said. “We’ve always had the luxury of no houses on either side (of the road) so on Saturday nights, when we’re playing the hottest movies of the summer, all three of those lanes are full of cars, plus the cars go all the way down to Drake and sometimes even further (waiting to get in).” “Now, if you take that piece of ground and make it a neighborhood, with traffic coming in and out, houses and that whole piece is cornered by idling cars waiting to come into the drive-in...can you see the unintended consequences that would happen for us?” Webb continued. “I do not in any way begrudge someone develop-

ing their property. I’m all for it. But I also recognize that the writing’s probably on the wall for the drive-in.” Mark, of The Landuis Company, said he has no concerns over the close proximity of the drive-in, except maybe for potential noise issues.  Webb says she and Wes work hard to make sure the Holiday Twin is a good neighbor. Sandwiched on three sides by housing developments, she said they consistently turn down requests for groups or organizations to use the land during the day for different events. And with a

The sentimental side As development continues on the city’s west side, Webb says she and her husband have had offers from developers. Some are serious, others aren’t. The most recent one was back in 2010 for $3.5 million. But they’ve turned them down and, since then, Webb says, it’s been fairly quiet.  Wes Webb originally bought his driveins as investments — “big pieces of ground that make money,” Stephanie Webb said. He then intended to sell them as the land appreciated, which it did.  When Stephanie and Wes got married in 1997, they owned six drive-ins: five in Utah and the Holiday Twin. In two summers, they sold three, one of which was in Ogden, Utah. On its closing weekend, Stephanie Webb said her husband was bombarded as car after car came in and stopped to talk to him. “People crying, people telling him stories of their childhood, people begging him to change his mind,” Stephanie Webb said. “Well, it was done... But he came home after that and he said to me, ‘Whatever ends up being the last drive-in with be the drive-in I don’t sell.’ And I said, ‘Why’s that?’ and he said, ‘Because I don’t think I can go through this anymore.’” FYI: YOUR GUIDE TO NORTHERN COLORADO « 89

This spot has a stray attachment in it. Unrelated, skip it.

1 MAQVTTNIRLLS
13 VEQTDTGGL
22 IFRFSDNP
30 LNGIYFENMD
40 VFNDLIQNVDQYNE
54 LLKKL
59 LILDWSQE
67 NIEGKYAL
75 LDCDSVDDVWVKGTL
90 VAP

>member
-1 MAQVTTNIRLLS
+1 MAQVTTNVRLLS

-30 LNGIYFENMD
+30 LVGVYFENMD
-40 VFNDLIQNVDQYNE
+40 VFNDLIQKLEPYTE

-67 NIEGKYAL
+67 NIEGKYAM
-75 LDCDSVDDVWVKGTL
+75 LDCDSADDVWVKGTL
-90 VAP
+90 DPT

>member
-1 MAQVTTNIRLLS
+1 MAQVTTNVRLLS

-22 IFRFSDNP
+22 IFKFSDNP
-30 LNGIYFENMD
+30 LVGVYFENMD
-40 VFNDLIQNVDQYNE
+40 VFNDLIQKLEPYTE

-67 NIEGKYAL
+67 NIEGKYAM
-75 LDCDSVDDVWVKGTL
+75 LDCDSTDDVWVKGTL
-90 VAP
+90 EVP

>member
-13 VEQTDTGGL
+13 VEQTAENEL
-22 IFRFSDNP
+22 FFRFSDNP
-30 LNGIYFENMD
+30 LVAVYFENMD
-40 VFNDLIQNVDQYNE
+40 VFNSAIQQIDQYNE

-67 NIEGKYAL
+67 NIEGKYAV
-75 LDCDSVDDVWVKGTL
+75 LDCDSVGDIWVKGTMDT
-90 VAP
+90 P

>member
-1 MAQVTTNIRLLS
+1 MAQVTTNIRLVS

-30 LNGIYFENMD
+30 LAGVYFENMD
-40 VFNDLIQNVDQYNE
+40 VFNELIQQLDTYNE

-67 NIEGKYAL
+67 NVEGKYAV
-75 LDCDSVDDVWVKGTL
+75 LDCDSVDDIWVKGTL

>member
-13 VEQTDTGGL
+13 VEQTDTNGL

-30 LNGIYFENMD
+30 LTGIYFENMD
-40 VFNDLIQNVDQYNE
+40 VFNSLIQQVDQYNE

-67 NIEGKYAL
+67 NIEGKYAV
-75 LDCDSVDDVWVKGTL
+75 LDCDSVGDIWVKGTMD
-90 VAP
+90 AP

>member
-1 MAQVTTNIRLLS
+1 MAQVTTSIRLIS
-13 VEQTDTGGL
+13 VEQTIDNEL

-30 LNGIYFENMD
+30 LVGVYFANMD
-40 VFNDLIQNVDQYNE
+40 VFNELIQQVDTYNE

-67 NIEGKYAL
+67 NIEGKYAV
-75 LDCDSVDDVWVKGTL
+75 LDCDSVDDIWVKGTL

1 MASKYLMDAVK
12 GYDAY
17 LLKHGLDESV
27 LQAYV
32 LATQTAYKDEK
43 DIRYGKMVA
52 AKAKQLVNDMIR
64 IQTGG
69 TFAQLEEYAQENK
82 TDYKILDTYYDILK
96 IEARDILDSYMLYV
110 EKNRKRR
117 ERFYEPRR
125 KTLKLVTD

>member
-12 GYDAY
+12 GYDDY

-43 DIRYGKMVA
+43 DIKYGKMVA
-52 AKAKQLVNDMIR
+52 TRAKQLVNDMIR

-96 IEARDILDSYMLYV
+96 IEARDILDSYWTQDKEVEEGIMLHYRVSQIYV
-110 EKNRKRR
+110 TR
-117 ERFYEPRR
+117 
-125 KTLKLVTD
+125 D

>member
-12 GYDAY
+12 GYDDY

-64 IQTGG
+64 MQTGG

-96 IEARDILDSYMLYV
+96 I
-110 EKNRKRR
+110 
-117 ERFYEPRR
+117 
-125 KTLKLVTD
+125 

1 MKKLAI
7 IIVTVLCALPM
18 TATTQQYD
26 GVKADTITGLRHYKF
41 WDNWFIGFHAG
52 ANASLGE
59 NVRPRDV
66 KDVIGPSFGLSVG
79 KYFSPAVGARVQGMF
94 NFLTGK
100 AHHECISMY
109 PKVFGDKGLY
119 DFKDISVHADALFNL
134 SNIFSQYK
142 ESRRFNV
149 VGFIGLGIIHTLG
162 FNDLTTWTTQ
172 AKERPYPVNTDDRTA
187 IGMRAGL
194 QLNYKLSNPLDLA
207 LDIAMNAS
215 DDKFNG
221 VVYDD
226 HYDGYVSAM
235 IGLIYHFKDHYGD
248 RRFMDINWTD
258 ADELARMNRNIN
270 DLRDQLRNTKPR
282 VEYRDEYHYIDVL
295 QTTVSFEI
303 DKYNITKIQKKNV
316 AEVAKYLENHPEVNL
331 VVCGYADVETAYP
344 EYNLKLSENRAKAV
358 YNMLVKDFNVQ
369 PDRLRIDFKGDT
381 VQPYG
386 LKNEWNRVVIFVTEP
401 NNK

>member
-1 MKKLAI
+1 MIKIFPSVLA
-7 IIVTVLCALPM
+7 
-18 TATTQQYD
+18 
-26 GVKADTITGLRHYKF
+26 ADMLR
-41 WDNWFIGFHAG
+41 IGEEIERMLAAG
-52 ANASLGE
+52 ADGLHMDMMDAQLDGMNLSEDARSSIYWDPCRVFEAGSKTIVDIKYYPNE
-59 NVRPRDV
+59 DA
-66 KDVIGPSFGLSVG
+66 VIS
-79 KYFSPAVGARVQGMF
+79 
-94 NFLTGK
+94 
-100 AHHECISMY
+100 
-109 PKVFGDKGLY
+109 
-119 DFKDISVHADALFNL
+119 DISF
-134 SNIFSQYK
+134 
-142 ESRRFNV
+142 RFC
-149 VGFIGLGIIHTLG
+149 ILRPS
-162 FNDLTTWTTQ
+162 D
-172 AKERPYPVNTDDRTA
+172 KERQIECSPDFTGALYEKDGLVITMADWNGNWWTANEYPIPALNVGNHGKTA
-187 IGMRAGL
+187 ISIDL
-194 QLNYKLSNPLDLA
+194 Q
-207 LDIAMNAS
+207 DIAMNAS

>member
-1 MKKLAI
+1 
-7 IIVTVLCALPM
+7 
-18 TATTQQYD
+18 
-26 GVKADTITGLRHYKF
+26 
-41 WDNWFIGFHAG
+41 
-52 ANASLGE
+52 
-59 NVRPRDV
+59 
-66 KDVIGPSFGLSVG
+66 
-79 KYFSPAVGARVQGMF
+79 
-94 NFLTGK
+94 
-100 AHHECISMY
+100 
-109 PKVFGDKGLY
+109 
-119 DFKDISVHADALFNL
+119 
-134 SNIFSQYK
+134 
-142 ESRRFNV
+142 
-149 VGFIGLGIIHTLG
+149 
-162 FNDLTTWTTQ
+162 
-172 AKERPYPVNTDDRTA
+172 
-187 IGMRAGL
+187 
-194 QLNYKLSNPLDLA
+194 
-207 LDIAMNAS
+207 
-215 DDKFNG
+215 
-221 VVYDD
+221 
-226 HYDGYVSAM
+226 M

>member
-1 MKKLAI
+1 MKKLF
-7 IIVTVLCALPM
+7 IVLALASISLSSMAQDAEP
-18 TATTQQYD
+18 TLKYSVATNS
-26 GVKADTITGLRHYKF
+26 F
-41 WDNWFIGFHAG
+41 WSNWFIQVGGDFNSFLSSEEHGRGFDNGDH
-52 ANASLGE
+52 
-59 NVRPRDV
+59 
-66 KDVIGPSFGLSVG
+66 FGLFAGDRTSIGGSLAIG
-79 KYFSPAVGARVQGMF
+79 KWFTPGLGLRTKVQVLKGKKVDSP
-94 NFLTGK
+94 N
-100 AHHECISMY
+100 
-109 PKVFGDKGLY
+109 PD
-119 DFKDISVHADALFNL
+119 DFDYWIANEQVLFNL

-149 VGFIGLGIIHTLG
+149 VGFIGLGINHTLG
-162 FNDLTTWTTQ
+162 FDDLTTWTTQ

As time beats on, what’s next for the Holiday Twin?

Fort Collins’ drive-in history The Fort Collins area had, at one point, three drive-in movie theaters. In the mid1960s, the Pines Drive-in opened south of Fort Collins on the west side of Highway 287 near County Road 30. It closed in the mid-1980s. The Holiday Twin Drive-In opened as The Starlight in 1968 and The Sunset Drive-In used to be located on Stuart Street near Indian Hills Circle. Webb also said she asked her husband which one he thought would be the final hold out. “I think it will be the Holiday Twin,” he responded.  And it did. Out of six, in the early 2000s, Webb’s last purchase became the last one left. “And I said to him in 2002, ‘That’s it, they’re all gone but the Holiday Twin,’” Stephanie Webb said. To which her husband replied, “I know, I guess the community of Fort Collins will tell us when it’s time to sell.”